Capturing and collaring mammalian newborns is a valued technique in studies focused on survival, cause-specific mortality, maternal investment, and other aspects of animal behavior and ecology. Abandonment of ungulate neonates has been highly variable and often may be underestimated due to limited understanding of this maternal behavior. In a study of survival and cause-specific mortality of GPS-collared moose (Alces americanus) calves in a declining population in northeastern Minnesota, 9 of 49 (18.4%) neonates (25 females and 24 males) were abandoned postcapture (8–17 May 2013) by 7 of 31 (22.6%) mothers. During the 1–6-h-interval postcapture, nonabandoning and abandoning mothers were similar distances from their calves. However, for nonabandoning mothers, from 13 to 48 h postcapture mean 6-h-interval distances to their calves steadily approached 0 m, whereas for abandoning mothers, mean distances to their calves continued to increase from 7 to 48 h. Five of the 7 abandoning mothers stayed with their calves immediately after capture for up to 11 h before leaving. Additionally, 5 abandoning mothers and 5 that did not abandon returned a mean 1.4 and 1.3 times, respectively, but abandoning mothers were notably farther from their calves just 1 h prior to returning than nonabandoning mothers. There were no differences in birth date, capture date, bonding or handling times, metrics of body size, or rectal temperature of neonates abandoned versus not abandoned, or in mean age of their mothers. Our study improves understanding of capture-induced abandonment and postcapture behavior of mothers that abandoned and mothers that did not. Employment of GPS collars and associated monitoring technology will continue to enhance our recognition and understanding of human-induced abandonment as it occurs for many species, allow rapid mortality investigations, limiting introduction of biases into analyses due to inaccurate data, and should help to minimize the occurrence of human-induced abandonment.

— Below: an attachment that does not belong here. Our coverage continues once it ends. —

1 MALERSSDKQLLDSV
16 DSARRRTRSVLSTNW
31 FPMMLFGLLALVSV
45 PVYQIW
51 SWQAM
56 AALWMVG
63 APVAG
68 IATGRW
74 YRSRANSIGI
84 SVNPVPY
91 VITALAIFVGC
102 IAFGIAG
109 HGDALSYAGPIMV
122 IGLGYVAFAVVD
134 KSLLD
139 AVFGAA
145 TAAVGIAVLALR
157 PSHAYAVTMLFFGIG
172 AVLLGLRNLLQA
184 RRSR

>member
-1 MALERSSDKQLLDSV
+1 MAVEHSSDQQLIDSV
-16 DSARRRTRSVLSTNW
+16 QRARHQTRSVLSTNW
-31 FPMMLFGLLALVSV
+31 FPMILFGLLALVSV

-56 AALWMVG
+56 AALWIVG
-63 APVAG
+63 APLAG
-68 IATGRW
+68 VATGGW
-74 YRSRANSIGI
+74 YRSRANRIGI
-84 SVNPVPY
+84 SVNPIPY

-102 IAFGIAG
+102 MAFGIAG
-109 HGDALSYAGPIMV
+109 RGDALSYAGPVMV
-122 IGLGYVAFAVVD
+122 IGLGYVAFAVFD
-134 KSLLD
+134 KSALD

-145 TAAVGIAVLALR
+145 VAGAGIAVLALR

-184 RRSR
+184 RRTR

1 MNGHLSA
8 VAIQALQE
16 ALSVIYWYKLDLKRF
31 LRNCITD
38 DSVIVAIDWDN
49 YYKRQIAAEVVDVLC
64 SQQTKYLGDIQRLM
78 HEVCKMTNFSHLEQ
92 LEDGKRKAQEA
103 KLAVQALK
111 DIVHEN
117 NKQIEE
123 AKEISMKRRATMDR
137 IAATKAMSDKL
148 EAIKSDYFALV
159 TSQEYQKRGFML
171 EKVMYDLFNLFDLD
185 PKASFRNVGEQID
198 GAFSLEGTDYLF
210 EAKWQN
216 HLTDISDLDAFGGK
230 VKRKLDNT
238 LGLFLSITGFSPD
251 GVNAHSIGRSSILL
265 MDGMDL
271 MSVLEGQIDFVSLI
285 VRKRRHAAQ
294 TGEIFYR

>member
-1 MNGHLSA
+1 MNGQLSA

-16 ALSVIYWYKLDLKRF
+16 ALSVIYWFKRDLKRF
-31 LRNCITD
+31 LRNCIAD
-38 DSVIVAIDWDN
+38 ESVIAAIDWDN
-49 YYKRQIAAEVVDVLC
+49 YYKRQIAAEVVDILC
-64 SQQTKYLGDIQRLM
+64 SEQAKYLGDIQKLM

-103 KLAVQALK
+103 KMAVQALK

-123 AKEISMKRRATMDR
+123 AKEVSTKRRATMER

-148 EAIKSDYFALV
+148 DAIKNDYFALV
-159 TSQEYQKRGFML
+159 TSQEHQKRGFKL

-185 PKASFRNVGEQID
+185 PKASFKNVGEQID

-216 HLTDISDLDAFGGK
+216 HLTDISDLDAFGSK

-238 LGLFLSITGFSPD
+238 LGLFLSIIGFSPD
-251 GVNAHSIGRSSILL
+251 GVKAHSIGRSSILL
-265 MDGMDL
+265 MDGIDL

You have requested a machine translation of selected content from our databases. This functionality is provided solely for your convenience and is in no way intended to replace human translation. Neither BioOne nor the owners and publishers of the content make, and they explicitly disclaim, any express or implied representations or warranties of any kind, including, without limitation, representations and warranties as to the functionality of the translation feature or the accuracy or completeness of the translations.
Translations are not retained in our system. Your use of this feature and the translations is subject to all use restrictions contained in the Terms and Conditions of Use of the BioOne website.
Vol. 96 • No. 5